The FBI says Voits was able to obtain information, including passwords, usernames, emails, and other personal information of over 1,600 County employees. Once Voits had access to this data, investigators said he accessed the XJail system, searched and accessed the records of several inmates, and modified at least one entry “in an effort to get that inmate released early.”

Jail employees noticed the modification right away and alerted the FBI soon after, realizing what happened. The Washtenaw County Jail also hired a security company specialized in incident response to clean its IT network.

Jail officials said they paid $235,488 “to determine the full extent of the breach, to reimage numerous compromised County hard drives, to verify the accuracy of the electronic records of nearly every then current County Jail inmate, and to attempt to reassure the 1,600 County employees whose personal data had been compromised by purchasing an identity theft program for County employees.”

After pleading guilty last week, Voits now faces up to ten years in prison and a fine of up to $250,000. Voits also had to forfeit all the electronics equipment he used to carry out his attacks — a laptop, four phones, one circuit board, and an undisclosed amount of Bitcoin. Voits remains in custody.The man as arrested a month later and is now awaiting sentencing (maximum 10 years and a fine of up to $250,000).

Google Bans Android Apps That Show Lockscreen Ads

Google Play Developer Policy Center, Google has banned apps from the Play Store that show ads on the lockscreen.
As the new policy clearly states, only apps whose sole purpose is to interact and improve the lockscreen are allowed to show ads.

Apps like photo editors, VPNs, malware scanners, password managers, or others, whose role and purpose are quite evident, cannot utilize the lockscreen to monetize installs.

The policy will apply only to apps uploaded and made available through the Play Store. Google did not specify when it will start pulling apps from the store that break this policy, but it’s expected that a formal announcement will be made in the following days.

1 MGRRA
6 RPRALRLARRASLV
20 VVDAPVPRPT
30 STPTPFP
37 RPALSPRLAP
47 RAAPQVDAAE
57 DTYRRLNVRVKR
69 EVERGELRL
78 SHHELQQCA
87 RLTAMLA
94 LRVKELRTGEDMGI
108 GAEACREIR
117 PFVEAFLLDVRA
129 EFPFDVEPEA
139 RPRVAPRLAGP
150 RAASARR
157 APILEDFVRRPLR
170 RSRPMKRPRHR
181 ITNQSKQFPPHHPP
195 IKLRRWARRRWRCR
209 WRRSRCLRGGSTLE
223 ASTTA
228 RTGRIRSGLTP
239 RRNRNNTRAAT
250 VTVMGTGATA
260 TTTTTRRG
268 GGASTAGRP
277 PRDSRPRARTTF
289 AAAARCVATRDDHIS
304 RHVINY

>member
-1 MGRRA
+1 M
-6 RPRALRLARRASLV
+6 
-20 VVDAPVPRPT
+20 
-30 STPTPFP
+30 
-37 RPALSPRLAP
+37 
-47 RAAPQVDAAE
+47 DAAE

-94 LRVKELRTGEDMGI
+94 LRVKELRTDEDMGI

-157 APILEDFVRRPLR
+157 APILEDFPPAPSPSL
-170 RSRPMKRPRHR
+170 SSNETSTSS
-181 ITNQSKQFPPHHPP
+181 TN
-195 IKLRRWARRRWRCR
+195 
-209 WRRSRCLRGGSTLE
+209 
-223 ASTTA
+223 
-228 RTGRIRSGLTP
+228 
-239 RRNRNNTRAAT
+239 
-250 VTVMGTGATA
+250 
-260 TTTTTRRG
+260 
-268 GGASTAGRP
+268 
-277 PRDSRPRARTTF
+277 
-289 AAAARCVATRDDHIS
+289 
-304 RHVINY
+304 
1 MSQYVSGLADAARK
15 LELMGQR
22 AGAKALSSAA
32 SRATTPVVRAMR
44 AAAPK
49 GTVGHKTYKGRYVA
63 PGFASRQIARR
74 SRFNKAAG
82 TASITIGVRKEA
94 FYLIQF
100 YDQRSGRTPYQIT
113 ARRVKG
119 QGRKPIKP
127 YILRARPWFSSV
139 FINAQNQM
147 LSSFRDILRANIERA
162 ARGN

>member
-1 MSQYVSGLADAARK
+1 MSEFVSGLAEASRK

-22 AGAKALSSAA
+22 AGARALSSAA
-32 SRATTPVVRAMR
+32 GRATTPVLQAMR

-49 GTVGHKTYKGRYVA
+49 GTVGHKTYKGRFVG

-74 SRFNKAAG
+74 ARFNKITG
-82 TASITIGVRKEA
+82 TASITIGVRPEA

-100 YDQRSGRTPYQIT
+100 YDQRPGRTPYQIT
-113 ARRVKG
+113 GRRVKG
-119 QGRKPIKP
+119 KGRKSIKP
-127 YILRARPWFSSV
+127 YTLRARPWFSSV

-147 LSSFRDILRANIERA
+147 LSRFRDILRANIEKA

The policy change is long overdue, as lockscreen ads are often so invasive that they sometimes appear on top of the PIN pad, or other legitimate features.

There have also been instances when badly implemented lockscreen ads have intervened with the actual device screen-locking function and allowed third-parties to bypass the phone’s PIN.

Nevertheless, in most cases, shady app developers have misled users with false promises into using their custom lockscreen, which then rotated through various ads while the phone was charging, earning the app developer a profit.

Beware of iGotYou Ransomware

The IGotYou Ransomware is being delivered through spam email messages. As part of a spam email campaign, computer users will receive emails that seem to come from legitimate sources such as FedEx, DHL, Amazon or Paypal. The message prompts them to open a file attachment, typically a Microsoft Word document. When the victim opens the file, a corrupted script downloads and installs the IGotYou Ransomware onto the victim’s computer. The IGotYou Ransomware functions like most encryption ransomware Trojans, using a strong encryption method to make the victim’s files inaccessible. This allows the IGotYou Ransomware to take the victim’s files hostage since they can only be recovered with a decryption key that the cybercrooks hold in their possession. The IGotYou Ransomware will deliver a ransom note threatening the victim with the permanent deletion of the affected files unless the victim pays a large monetary ransom.

After the IGotYou Ransom ware encrypts the victim’s files, it delivers a ransom note to the victim’s machine. Computer users will find a program window titled ‘Files Encrypted’ that appears on their computers after Windows starts up. This program window asks the victim to pay 10,000 INR using Paytm, a regional online payment method similar to PayPal or Venmo. It is not a recommended decision pay the IGotYou Ransom ware ransom. It is very unlikely that the people responsible for the attack will restore the victim’s files, and computer users that pay the ransom may be targeted for further attacks because they have shown a willingness to pay. Furthermore, paying the IGotYou Ransom ware ransom allows the cyber crooks to continue financing these attacks, developing new encryption ransom ware Trojans and carrying out new tactics. Instead of paying the ransom, computer users should restore their files from a backup copy.

Max Total Security provides secure back up on your hard disk which can not be encrypted by Ransomware and can be used to recover your files. In addition to that Max Total Security provides protection from such Crypto Ransom ware.